The three Academy Awards, the first in 2005 for Martin Scorsese’s The Aviator, the second in 2008 for Tim Burton’s Sweeney Todd, and the third for Scorsese’s Hugo, arrived after fifteen years of nominations, have represented for Dante Ferretti a true recognition both in Hollywood and world cinema. In fact, together with set decorator Francesca Lo Schiavo (who has worked beside him since Liliana Cavani’s The Skin in 1981), he has given shape to Fellini’s dreams and actualised the ideas of directors such as Scorsese, Burton, Cavani, Marco Ferreri and Terry Gilliam. The 16 Oscars nominations have added to his haul of prizes from around the world, among others, three BAFTA Awards and four David di Donatello Awards. The Italian press has honoured him with 12 Silver Ribbons over almost 25 years － from Fellini’s City of Women(1980), And the Ship Sails On(1984), Ginger and Fred (1986), to the triumph of The Name of the Rose (1987), The Adventures of Baron Munchausen (1990), The Age of the Innocence (1994), Interview with the Vampire (1995), Casino (1997), Bringing Out the Dead and Titus (2000), Gangs of New York (2003), to the Special Ribbon Award for The Aviator (2006) as well as for The Black Dahlia (2007). His love for the set was born at the age of 13, watching the peplum and great Hollywood films such as Henry Kostner’s The Robe. Ferretti once said, “When I heard the word production designer, I was thunderstruck.”
Born in Macerata in 1943, he started his career in 1969 with Medea by Pier Paolo Pasolini. He was one of Fellini’s most faithful collaborators, with whom he had worked on six films. Whilst recalling his collaborations with many great auteurs － among them, Bellocchio, Scola, Ferreri, Zeffirelli, Ferretti has many times underlined that he has learnt a lot from all of them. “According to Fellini I was meant to become an actor, I tried to be like him, he taught me to tell lies; whereas Pasolini had led me, in the eight films created together, to become acquainted with the whole of his world.”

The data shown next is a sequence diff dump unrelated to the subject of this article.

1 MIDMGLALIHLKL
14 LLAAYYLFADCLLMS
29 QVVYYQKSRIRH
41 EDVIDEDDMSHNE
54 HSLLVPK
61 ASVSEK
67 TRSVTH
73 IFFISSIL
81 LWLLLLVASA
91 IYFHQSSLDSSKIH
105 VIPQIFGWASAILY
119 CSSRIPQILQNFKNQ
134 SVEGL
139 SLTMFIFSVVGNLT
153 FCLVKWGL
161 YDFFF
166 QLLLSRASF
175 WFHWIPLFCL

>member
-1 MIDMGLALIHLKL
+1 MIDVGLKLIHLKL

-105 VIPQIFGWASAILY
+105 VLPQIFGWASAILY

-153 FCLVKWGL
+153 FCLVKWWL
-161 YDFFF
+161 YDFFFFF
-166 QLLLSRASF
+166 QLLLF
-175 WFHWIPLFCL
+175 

In the mid-1980s, Ferretti began working on international sets. It was in 1986 when he collaborated with director Jean-Jacques Annaud on The Name of the Rose, which was adapted from Umberto Eco’s novel of the same name. In 1989 and 1990, together with Francesca Lo Schiavo, he received two Oscars nominations for The Adventures of Baron Munchausen by Terry Gilliam and Amleto by Franco Zeffirelli. He made his debut in Hollywood with Martin Scorsese, whom he had met a few years earlier on the set of Fellini’s film, City of Women. Later, the production designer became one of Scorsese’s indispensable collaborators in eight films, including The Age of the Innocence, Shutter Island and Hugo － the first film in 3D for the cineaste. Once again, with Schiavo working alongside him, they were awarded the prestigious SNGCI’s Pietro Bianchi Award. “All my successes also belong to her (Schiavo) who, in spite of the goals achieved together, has always made me keep my feet firmly planted on the ground. She is a decorator of great talent and exquisite taste for the details. This is why perfectionist directors like Martin Scorsese adores her. I will not pay her any further compliments as the prizes she has been awarded speak for themselves.”
Among other challenges, Ferretti was entrusted with designing Cinecittà World in Rome － the first Italian theme park dedicated to cinema, which represents a synthesis between culture, cinema and entertainment. Furthermore, Dante Ferretti was also involved with establishing the new Museum of Federico Fellini in Rimini.
“To create a trophy which was genuinely respectful not only of the origins of cinema’s history, a memory that MUST NOT be forgotten, but also of its future.”